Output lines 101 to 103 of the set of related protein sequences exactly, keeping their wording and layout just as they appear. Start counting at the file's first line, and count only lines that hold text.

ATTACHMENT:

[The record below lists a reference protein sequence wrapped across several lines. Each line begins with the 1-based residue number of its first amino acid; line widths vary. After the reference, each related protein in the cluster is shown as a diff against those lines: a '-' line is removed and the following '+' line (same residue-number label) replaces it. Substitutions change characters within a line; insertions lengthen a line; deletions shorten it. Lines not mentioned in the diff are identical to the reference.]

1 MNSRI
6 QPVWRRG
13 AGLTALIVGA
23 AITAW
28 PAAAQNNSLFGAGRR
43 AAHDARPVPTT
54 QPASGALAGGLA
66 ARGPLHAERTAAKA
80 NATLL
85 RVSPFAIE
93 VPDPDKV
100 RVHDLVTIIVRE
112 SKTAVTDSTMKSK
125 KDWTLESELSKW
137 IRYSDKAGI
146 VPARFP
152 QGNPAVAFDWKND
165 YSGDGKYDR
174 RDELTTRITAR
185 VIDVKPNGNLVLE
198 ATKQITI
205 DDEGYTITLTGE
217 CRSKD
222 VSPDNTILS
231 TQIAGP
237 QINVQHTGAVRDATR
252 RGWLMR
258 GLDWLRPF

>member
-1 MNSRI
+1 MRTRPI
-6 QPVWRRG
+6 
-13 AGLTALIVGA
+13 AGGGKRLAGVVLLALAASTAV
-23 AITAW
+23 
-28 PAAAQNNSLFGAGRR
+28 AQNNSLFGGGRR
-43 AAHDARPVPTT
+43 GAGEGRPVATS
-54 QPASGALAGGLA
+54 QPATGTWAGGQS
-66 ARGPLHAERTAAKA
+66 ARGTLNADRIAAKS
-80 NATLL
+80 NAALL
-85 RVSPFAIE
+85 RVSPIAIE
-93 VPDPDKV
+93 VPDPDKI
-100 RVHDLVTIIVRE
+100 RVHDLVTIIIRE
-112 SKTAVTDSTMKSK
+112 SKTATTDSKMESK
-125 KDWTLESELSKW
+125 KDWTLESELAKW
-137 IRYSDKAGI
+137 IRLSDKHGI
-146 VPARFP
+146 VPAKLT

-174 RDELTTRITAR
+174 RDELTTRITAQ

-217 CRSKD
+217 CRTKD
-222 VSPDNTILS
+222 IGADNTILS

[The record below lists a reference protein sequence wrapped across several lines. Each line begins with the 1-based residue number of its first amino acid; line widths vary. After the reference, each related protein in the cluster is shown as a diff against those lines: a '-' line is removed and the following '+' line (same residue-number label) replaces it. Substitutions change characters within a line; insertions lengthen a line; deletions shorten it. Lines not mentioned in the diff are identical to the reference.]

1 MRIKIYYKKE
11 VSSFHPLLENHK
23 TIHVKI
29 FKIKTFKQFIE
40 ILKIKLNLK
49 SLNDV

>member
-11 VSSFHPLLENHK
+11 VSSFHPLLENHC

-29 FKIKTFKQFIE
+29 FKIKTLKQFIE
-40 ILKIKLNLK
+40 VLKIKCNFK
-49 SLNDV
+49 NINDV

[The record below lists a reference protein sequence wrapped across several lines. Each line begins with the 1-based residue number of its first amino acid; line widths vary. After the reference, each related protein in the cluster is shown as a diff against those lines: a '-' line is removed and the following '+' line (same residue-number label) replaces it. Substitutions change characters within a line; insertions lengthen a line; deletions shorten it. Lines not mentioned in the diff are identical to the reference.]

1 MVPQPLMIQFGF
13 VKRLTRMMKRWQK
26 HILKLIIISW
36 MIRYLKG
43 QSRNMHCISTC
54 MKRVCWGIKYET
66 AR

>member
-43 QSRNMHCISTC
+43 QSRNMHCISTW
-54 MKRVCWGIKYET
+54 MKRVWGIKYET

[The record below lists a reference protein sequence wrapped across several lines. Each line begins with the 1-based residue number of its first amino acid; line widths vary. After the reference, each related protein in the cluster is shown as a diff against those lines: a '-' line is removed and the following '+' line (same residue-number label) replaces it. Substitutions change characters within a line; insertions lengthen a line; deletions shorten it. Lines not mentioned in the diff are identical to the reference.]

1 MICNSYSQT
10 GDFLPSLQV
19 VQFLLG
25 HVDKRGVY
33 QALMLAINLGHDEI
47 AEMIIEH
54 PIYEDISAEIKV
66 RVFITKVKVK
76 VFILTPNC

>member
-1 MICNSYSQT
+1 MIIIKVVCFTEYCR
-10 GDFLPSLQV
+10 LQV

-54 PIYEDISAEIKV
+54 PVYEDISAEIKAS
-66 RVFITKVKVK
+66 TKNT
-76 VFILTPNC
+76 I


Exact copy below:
19 VQFLLG
25 HVDKRGVY
33 QALMLAINLGHDEI